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Japan commercial land prices end 6-year fall, led by big cities
[TOKYO] Japan's commercial land prices ended a six-year drop last year as easy money drove investment, but prices outside the biggest cities continued their two-decade slide, government data showed.
Nationwide prices were flat on average, recovering from a decline of 0.5 per cent in 2013 and ending a downtrend that has continued since 2008, according to the annual survey by the Ministry of Land, Infrastructure, Transport and Tourism.
The recovery was led by the Tokyo, Osaka and Nagoya regions, where prices rose 1.8 per cent, accelerating from 1.6 per cent in 2013.
Prime Minister Shinzo Abe's economic stimulus strategy, especially massive asset purchases by the central bank, have flooded financial markets with cash, much of which has flowed into stocks and real estate. "Low interest rates have been boosting investors' appetite for property trades," said Yoshihiro Seguchi, director of the ministry's Land Price Research Division.
Still, the figures showed the recovery has been uneven.
Excluding the top three metropolitan areas, prices fell 1.4 per cent for a 23rd consecutive decline. Land prices in 70 per cent of Japan's smaller cities fell last year, the ministry said.
The value of commercial property transactions in Japan rose 14 per cent to 4 trillion yen (US$33 billion) in 2014, beating the 2007 peak, said DTZ, a global real estate services company. The figure was the highest on record since the Chicago-based company started compiling the data in 2002.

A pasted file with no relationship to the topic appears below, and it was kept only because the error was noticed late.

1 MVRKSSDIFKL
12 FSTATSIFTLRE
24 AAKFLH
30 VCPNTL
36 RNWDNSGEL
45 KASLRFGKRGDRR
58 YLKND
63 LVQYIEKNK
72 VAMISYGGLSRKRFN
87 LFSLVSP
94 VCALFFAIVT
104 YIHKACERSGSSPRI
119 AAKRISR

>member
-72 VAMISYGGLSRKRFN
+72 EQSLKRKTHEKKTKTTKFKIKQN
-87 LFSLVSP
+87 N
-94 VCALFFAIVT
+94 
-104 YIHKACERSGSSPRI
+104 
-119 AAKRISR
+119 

Last year, Singapore's sovereign wealth fund GIC bought an office tower in central Tokyo from alternative asset manager PAG for 170 billion yen.
Property developer Mori Trust bought an office and retail complex Meguro Gajoen from US buyout fund Lone Star for about 130 billion yen. It was flipped earlier this year to a fund led by China's sovereign wealth fund China Investment Corp.
"A halt in the nationwide commercial land price slide means measures taken under the Abe administration are working," said Shigeko Mizutani, executive director at global property services company CBRE. "But the divide in land prices among regional cities is getting clearer." Nationwide residential prices fell 0.4 percent last year, their seventh consecutive annual decline.
The 10 biggest rises in residential land prices were all in Iwaki city in Fukushima prefecture, about 60 km (40 miles) south of the crippled nuclear power plant, as people from near the disaster area sought houses in nearby Iwaki, the ministry said.
The ministry surveyed land prices for 23,380 locations nationwide.